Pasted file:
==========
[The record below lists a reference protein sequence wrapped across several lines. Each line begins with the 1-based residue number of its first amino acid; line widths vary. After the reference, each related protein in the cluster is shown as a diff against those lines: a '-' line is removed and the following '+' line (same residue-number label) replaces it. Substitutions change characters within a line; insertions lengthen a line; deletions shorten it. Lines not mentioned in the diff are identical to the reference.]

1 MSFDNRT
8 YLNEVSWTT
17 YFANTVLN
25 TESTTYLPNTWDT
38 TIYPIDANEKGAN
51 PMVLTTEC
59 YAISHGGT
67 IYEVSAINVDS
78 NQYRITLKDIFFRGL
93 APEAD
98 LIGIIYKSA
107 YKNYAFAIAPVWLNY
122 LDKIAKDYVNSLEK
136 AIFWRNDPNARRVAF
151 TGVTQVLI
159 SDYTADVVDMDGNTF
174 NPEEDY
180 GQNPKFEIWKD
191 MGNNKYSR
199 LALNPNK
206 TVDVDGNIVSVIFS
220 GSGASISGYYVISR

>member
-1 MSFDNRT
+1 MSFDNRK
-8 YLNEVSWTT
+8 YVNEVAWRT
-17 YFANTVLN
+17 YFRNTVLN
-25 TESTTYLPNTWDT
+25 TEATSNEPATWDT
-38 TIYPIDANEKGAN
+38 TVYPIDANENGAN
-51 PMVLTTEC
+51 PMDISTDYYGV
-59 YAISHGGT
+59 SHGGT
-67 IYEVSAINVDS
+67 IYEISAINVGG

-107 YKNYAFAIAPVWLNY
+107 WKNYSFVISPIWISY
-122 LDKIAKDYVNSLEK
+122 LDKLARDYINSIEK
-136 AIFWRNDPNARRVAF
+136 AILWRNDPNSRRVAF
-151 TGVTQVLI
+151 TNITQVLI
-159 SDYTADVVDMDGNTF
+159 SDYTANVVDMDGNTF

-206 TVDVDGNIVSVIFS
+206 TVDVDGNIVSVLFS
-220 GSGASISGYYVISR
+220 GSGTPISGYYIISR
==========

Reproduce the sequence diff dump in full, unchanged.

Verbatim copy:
[The record below lists a reference protein sequence wrapped across several lines. Each line begins with the 1-based residue number of its first amino acid; line widths vary. After the reference, each related protein in the cluster is shown as a diff against those lines: a '-' line is removed and the following '+' line (same residue-number label) replaces it. Substitutions change characters within a line; insertions lengthen a line; deletions shorten it. Lines not mentioned in the diff are identical to the reference.]

1 MSFDNRT
8 YLNEVSWTT
17 YFANTVLN
25 TESTTYLPNTWDT
38 TIYPIDANEKGAN
51 PMVLTTEC
59 YAISHGGT
67 IYEVSAINVDS
78 NQYRITLKDIFFRGL
93 APEAD
98 LIGIIYKSA
107 YKNYAFAIAPVWLNY
122 LDKIAKDYVNSLEK
136 AIFWRNDPNARRVAF
151 TGVTQVLI
159 SDYTADVVDMDGNTF
174 NPEEDY
180 GQNPKFEIWKD
191 MGNNKYSR
199 LALNPNK
206 TVDVDGNIVSVIFS
220 GSGASISGYYVISR

>member
-1 MSFDNRT
+1 MSFDNRK
-8 YLNEVSWTT
+8 YVNEVAWRT
-17 YFANTVLN
+17 YFRNTVLN
-25 TESTTYLPNTWDT
+25 TEATSNEPATWDT
-38 TIYPIDANEKGAN
+38 TVYPIDANENGAN
-51 PMVLTTEC
+51 PMDISTDYYGV
-59 YAISHGGT
+59 SHGGT
-67 IYEVSAINVDS
+67 IYEISAINVGG

-107 YKNYAFAIAPVWLNY
+107 WKNYSFVISPIWISY
-122 LDKIAKDYVNSLEK
+122 LDKLARDYINSIEK
-136 AIFWRNDPNARRVAF
+136 AILWRNDPNSRRVAF
-151 TGVTQVLI
+151 TNITQVLI
-159 SDYTADVVDMDGNTF
+159 SDYTANVVDMDGNTF

-206 TVDVDGNIVSVIFS
+206 TVDVDGNIVSVLFS
-220 GSGASISGYYVISR
+220 GSGTPISGYYIISR